WASHINGTON — Fireworks are beautiful, but they can be very dangerous if they are not handled properly.

Fireworks can cause serious burns and/or eye injuries. On average, 180 people go to the emergency room every day with fireworks-related injuries in the month around the July 4th holiday.

The U.S. Consumer Product Safety Commission released a handful of videos on Twitter to show the real damage fireworks can cause to humans.

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The agency used mannequins to represent what would happen if someone decided to do something dumb, like launch a bottle rocket off their head.

What would happen if someone launches a firework at another person?

Exhibit A:

Exhibit B:

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The U.S. Consumer Product Safety Commission even tested what would happen if someone didn't move away from lighting a firework fast enough.

Crews even made a representation of someone making their own fireworks.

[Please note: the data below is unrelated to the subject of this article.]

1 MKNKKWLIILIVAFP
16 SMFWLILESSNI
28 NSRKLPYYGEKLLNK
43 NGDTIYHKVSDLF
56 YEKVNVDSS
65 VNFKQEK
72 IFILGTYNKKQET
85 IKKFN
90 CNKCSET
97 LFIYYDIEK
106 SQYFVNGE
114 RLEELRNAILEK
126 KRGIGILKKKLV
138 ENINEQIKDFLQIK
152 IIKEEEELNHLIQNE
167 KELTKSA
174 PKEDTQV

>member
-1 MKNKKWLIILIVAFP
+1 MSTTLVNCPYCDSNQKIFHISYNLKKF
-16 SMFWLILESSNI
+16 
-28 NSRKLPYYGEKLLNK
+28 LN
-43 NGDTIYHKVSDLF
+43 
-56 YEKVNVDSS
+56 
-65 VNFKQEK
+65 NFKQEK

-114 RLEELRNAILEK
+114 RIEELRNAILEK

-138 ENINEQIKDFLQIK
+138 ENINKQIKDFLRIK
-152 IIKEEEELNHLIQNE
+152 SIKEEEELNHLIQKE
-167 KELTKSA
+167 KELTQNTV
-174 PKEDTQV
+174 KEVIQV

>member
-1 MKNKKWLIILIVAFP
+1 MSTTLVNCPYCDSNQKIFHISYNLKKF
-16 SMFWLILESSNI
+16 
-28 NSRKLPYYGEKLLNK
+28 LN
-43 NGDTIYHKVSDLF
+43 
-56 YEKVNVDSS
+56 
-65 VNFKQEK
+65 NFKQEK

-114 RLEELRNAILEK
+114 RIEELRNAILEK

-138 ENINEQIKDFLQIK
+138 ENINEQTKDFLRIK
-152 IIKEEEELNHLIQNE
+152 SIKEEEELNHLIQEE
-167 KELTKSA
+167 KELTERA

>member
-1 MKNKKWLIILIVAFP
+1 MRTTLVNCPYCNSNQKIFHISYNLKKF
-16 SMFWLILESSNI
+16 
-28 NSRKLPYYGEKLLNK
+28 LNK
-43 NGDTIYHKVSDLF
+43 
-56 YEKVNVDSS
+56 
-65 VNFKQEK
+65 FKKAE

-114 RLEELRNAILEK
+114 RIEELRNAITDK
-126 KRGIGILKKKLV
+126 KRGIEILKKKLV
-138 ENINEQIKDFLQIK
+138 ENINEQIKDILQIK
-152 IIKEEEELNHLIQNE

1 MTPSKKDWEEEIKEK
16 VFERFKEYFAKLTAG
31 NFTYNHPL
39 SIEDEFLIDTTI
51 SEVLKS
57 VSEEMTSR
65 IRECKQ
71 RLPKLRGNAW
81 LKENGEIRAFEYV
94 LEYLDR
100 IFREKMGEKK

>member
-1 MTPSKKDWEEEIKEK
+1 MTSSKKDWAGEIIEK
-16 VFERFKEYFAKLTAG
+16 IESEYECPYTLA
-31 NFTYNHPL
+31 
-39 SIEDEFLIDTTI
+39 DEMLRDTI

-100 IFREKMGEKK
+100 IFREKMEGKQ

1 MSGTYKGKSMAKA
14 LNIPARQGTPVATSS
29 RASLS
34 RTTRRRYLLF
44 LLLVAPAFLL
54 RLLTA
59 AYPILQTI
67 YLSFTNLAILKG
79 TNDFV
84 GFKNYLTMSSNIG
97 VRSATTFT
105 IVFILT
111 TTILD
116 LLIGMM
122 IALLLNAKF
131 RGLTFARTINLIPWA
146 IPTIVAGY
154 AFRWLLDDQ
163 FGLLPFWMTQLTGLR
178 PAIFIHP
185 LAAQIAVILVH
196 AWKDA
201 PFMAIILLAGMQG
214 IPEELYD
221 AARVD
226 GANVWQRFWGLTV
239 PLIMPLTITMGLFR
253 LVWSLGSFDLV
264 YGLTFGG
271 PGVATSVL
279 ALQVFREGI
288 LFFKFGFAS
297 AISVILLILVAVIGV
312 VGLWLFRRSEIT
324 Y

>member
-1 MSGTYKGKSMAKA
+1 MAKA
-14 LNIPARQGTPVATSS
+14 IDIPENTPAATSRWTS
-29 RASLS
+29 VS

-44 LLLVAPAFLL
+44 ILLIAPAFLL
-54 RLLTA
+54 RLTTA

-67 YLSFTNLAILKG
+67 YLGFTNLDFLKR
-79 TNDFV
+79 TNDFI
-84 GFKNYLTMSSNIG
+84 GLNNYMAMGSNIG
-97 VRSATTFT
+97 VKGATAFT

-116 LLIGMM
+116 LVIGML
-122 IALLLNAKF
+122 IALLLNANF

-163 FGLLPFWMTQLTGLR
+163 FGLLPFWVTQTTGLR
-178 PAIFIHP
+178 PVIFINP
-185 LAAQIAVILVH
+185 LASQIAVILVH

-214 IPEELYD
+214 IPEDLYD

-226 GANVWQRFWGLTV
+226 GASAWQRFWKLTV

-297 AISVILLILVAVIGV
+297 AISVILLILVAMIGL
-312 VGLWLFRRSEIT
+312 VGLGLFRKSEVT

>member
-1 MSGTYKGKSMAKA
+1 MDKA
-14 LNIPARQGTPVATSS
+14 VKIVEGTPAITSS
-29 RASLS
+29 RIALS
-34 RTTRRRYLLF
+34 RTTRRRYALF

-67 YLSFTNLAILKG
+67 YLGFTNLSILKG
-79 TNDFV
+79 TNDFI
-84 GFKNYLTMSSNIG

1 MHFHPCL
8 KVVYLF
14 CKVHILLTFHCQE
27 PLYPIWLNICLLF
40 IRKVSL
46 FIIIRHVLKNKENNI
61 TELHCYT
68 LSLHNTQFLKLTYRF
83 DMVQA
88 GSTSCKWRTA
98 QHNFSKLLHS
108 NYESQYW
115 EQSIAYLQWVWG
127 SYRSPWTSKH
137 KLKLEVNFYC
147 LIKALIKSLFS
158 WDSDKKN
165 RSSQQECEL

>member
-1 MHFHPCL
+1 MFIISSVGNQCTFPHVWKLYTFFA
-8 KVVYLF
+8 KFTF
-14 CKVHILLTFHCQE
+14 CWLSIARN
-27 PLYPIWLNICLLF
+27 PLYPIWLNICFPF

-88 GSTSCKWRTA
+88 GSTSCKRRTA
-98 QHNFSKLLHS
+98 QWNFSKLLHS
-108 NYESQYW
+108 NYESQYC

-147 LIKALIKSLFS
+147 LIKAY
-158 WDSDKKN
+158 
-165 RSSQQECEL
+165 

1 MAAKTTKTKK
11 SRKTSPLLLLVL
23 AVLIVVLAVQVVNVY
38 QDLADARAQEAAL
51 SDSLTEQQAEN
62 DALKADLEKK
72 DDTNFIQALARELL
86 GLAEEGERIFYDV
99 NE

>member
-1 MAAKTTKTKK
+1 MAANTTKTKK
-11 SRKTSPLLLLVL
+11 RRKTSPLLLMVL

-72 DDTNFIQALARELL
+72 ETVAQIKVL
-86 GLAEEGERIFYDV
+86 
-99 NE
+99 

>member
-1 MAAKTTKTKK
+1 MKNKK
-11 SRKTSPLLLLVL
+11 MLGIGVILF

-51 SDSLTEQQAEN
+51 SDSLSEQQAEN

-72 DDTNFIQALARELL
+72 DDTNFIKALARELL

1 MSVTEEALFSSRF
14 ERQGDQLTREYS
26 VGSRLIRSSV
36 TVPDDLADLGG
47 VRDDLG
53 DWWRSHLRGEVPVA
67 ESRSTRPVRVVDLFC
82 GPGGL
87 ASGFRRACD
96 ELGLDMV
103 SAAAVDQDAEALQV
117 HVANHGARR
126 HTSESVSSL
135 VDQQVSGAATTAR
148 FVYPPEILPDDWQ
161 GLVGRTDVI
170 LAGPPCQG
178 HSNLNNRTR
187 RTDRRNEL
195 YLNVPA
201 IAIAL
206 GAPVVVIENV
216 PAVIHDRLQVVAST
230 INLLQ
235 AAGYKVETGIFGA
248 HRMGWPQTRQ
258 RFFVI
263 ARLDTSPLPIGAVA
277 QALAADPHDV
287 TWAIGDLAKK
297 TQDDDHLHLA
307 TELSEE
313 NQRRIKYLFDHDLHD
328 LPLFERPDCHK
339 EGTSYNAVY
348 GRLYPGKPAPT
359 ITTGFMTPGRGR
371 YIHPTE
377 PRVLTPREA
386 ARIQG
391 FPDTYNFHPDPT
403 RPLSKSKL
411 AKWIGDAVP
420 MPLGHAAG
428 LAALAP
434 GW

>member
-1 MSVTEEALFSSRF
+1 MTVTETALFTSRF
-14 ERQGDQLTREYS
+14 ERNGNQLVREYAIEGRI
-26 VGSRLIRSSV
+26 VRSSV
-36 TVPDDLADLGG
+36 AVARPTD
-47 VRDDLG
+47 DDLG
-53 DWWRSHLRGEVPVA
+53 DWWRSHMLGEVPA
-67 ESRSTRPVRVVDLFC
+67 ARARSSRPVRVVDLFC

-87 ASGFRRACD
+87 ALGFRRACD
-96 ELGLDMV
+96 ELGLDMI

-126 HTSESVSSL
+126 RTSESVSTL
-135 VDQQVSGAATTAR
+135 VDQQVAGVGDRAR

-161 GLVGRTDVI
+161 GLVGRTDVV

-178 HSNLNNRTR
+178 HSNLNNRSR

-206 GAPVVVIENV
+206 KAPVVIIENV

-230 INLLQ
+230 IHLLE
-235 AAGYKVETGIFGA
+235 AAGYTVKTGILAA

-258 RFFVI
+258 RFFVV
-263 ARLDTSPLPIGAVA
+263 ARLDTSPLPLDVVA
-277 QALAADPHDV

The U.S. Consumer Product Safety Commission gave these firework safety tips:

  • Never allow young children to play with or ignite fireworks.
  • Avoid buying fireworks that are packaged in brown paper because this is often a sign that the fireworks were made for professional displays and that they could pose a danger to consumers.
  • Always have an adult supervise fireworks activities. Parents don't realize that young children suffer injuries from sparklers. Sparklers burn at temperatures of about 2,000 degrees - hot enough to melt some metals.
  • Never place any part of your body directly over a fireworks device when lighting the fuse. Back up to a safe distance immediately after lighting fireworks.
  • Never try to re-light or pick up fireworks that have not ignited fully.
  • Never point or throw fireworks at another person.
  • Keep a bucket of water or a garden hose handy in case of fire or other mishaps.
  • Light fireworks one at a time, then move back quickly.
  • Never carry fireworks in a pocket or shoot them off in metal or glass containers.
  • After fireworks complete their burning, douse the spent device with plenty of water from a bucket or hose before discarding it to prevent a trash fire.
  • Make sure fireworks are legal in your area before buying or using them.